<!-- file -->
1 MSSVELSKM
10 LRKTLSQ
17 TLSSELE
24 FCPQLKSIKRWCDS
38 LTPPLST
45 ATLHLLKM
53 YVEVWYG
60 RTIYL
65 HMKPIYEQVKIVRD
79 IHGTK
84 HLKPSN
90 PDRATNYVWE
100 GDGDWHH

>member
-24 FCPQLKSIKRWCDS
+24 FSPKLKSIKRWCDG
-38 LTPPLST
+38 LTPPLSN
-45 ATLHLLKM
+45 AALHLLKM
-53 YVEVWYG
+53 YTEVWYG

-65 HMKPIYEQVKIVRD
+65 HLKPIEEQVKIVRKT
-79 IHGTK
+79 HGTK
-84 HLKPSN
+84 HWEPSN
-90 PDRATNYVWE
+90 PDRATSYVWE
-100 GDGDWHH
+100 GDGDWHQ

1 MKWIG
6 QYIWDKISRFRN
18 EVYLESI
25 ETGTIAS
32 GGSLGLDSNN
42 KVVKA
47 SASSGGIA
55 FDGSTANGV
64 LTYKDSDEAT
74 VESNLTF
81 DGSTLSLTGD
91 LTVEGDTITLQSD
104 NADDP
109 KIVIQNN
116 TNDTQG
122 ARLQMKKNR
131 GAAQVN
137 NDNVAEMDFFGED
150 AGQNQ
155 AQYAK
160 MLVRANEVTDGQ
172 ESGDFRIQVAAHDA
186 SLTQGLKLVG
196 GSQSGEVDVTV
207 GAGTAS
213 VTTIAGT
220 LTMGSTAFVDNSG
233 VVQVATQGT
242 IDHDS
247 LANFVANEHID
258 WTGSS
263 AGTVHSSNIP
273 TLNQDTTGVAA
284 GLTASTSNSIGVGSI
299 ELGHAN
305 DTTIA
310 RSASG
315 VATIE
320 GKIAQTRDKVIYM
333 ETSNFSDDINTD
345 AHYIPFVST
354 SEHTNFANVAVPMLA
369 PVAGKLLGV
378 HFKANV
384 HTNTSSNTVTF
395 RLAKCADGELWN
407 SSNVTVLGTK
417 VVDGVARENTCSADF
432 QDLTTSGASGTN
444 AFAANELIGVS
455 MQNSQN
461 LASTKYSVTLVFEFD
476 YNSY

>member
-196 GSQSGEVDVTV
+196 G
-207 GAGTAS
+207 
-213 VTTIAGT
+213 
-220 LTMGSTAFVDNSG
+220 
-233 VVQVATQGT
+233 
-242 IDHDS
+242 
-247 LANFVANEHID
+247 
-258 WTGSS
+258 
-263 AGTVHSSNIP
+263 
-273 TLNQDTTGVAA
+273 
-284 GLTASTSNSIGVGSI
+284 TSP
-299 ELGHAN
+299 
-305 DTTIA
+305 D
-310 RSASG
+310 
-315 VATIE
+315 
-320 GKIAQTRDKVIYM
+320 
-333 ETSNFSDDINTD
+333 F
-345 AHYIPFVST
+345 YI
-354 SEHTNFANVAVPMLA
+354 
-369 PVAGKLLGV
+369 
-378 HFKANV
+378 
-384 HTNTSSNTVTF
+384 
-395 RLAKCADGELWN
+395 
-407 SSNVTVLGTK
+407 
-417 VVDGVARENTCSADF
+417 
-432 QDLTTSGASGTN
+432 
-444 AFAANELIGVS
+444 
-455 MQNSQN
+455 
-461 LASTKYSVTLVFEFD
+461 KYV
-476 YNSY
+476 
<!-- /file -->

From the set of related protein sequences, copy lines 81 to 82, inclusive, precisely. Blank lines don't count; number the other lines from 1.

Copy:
432 QDLTTSGASGTN
444 AFAANELIGVS